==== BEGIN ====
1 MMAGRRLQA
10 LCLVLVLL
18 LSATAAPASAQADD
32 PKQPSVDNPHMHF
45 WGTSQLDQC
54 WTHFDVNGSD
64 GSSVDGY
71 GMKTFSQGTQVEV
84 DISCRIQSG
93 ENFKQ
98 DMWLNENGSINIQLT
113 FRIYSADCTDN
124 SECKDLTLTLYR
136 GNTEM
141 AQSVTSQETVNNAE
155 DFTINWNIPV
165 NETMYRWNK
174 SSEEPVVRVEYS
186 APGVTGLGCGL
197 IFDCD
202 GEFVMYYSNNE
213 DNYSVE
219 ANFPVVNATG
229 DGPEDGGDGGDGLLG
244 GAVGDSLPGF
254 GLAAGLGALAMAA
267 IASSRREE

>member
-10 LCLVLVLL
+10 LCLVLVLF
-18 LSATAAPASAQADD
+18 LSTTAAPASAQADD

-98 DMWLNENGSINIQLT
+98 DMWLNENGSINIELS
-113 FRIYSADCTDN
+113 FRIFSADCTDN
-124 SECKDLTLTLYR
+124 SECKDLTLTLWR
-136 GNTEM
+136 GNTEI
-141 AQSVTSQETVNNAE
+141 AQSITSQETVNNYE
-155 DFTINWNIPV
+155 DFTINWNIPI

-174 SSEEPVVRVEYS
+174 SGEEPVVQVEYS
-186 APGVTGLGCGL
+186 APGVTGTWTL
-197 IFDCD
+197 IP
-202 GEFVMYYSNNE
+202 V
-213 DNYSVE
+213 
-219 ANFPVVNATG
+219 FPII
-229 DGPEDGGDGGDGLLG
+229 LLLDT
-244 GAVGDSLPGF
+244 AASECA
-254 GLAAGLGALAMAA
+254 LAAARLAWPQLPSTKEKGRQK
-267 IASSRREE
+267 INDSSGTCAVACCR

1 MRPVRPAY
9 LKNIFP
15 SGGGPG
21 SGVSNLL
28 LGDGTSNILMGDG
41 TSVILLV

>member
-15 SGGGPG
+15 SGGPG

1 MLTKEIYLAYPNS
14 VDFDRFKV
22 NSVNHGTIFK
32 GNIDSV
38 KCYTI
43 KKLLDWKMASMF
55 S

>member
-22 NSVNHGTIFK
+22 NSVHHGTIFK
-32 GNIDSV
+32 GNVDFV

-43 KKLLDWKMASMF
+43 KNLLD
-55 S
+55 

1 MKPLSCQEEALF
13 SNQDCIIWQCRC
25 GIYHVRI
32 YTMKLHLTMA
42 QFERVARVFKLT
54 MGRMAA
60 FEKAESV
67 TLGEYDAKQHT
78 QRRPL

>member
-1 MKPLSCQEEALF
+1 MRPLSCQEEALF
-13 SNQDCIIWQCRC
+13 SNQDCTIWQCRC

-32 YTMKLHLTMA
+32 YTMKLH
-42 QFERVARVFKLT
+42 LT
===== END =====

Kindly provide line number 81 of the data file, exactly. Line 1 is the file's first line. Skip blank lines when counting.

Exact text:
>member